The Contract choices can now be specified in the form:
class TaskForm(forms.ModelForm):
  class Meta:
    model = Task

  def __init__(self, *args, **kwargs):
    super(TaskForm, self).__init__(*args, **kwargs)
    cid = kwargs['initial'].get('cid',0)
    if cid:
      self.fields['contract'].choices = ((, for c in Contract.objects.filter(client=cid))

Here, as the form is being initialised, if a cid value has been passed from the View, we can filter the list of Contracts in the select widget


Listing Databases in Postgres

January 22nd, 2013

When working with an SQL database, especially in a development environment, it is easy to lose track of which databases are in which instance. MySQL has a really convenient way of listing its databases with the command


in a client session or even programmatically. But then, structurally MySQL is a good deal simpler - or at least it was - than Postgres.


ZPsycopgDA and no commits

January 17th, 2013

I discovered the solution to this problem a couple of months ago. Goodness knows how I happened upon it but today the same thing occurred. Of course, I had forgotten about the solution, fretting for several hours wondering what was wrong with my code. Best if I write it down this time, eh.

The Problem

Are your updates and inserts in Postgres not being committed?

Your are using a modern Postgres database (8.4 in my case) using ZSQL Methods from Zope or Plone to target the database through ZPsycopgDA and psycopg2. Everything seems to be fine; all your complex reads and queries work great. But when you try to update the database using either update or insert commands, nothing seems to happen. Perhaps you have even been able to verify that the update or insert commands are actually getting through OK.

It just seems as if nothing is getting committed. What is going on?

The Solution

And yes indeed, this is the problem - your transactions are not being committed.

The reason for this is to do with isolation levels provided by psycopg2. In the adaptor (ZPsycopgDA) not all levels were supported and those that were defined were mapped incorrectly. A double whammy.

The problem should have been resolved in psycopg by now (according to this thread from August 2011) but if you still have a broken version of psycopg 2.4.2, you can make the correction by editing the dtml files add.dtml and edit.dtml in the database adaptor. The selector for the Transaction Isolation Level needs modified.

In old, broken versions, it looked like this:

<select name="tilevel:int">
 <option value="1">Read committed</option>
 <option value="2" selected="YES">Serializable</option>

Instead, the selector should read something like this

<select name="tilevel:int">
 <option value="0" <dtml-if expr="tilevel==0">selected="YES"</dtml-if>>Autocommit</option>
 <option value="1" <dtml-if expr="tilevel==1">selected="YES"</dtml-if>>Read Uncommitted</option>
 <option value="2" <dtml-if expr="tilevel==2">selected="YES"</dtml-if>>Read Committed</option>
 <option value="3" <dtml-if expr="tilevel==3">selected="YES"</dtml-if>>Repeatable Read</option>
 <option value="4" <dtml-if expr="tilevel==4">selected="YES"</dtml-if>>Serializable</option>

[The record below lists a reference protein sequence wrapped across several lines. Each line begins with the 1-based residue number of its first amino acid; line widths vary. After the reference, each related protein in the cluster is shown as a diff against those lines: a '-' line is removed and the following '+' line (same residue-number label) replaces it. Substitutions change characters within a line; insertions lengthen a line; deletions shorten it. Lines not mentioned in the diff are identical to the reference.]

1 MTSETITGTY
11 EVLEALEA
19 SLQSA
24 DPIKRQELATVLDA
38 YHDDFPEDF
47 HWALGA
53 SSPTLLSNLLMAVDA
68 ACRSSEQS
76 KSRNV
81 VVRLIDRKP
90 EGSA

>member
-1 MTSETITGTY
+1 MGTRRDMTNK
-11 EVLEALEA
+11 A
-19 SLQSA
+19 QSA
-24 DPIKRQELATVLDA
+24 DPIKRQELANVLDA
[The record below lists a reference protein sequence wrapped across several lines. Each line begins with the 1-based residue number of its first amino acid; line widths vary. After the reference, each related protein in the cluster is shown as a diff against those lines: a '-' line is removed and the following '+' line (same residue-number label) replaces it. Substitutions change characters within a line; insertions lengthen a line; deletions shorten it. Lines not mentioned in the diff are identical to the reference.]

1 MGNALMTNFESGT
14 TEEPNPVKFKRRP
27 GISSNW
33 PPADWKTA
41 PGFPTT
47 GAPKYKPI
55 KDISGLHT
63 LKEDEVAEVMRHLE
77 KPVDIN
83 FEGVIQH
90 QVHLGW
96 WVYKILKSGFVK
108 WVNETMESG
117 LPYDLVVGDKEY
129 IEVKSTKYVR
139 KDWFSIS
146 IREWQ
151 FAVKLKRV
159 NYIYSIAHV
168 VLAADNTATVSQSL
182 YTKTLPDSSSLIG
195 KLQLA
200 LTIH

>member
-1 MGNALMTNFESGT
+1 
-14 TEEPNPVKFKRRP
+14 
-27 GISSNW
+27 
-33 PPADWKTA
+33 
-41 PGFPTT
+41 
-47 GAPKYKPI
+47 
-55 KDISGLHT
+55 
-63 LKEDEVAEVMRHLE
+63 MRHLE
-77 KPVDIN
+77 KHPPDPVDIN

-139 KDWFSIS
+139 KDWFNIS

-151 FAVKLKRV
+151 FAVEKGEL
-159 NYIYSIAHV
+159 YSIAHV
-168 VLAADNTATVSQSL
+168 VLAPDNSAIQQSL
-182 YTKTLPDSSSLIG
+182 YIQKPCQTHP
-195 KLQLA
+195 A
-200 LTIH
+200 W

Once you have restarted your Zope instance you can then access the ZMI and edit the database connector. Choosing “Read Committed” now will set the correct value and your transactions will be committed.


Good news! As of psycopg2 v2.4.6, the distributed ZPsycopgDA has been amended and will now work out-of-the-box and this fix is no longer required. And there is more: the Zope product, ZPsycopgDA, is now available in its own package from github and as an egg on pypi; the availability on pypi should mean it can be included as a requirement in a zope buildout.conf.


Multiple Monitors on XFCE4

December 23rd, 2012

If you have configured so that your display spans multiple monitors, usually when you login to an XFCE session, it will appear as if your monitors are simple clones of one another. You can use an xrandr tool to tweak your setup but if this is not called at an appropriate time in the startup sequence, some functionality may be lost with parts of your display being inaccessible to the mouse pointer.

A better way is to configure XFCE to match your desired display arrangement. However, at present (xfce-settings 4.10), there is no tool available to assist with configuring multiple monitors directly.

The Settings -> Display tool does allow configuration of screen resolution, rotation and enabling individual monitors; warning: using this tool to adjust display settings will reset or lose settings made manually for properties not explicitly offered as buttons in the tool (see below).

The Settings -> Settings Editor allows manipulation of all configuration items in particular the displays settings which are saved in the file displays.xml below


Alternatively, the displays.xml can be edited using your favourite editor.

The main requirement for multiple monitors is their arrangement relative to one another. This can be controlled by setting the Position properties (X and Y) to suit; an (x,y) position of 0,0 corresponds to the top, left position of the monitor array. This is the default position for all monitors and if several monitors are enabled they will appear as a cloned display area extending from this point.

To extend the display area correctly across both monitors:

for side-by-side monitors, set the X property of the rightmost monitor to equal the width of the left-most monitor

for above-and-below monitors, set the Y property of the bottom monitor to equal the height of the upper monitor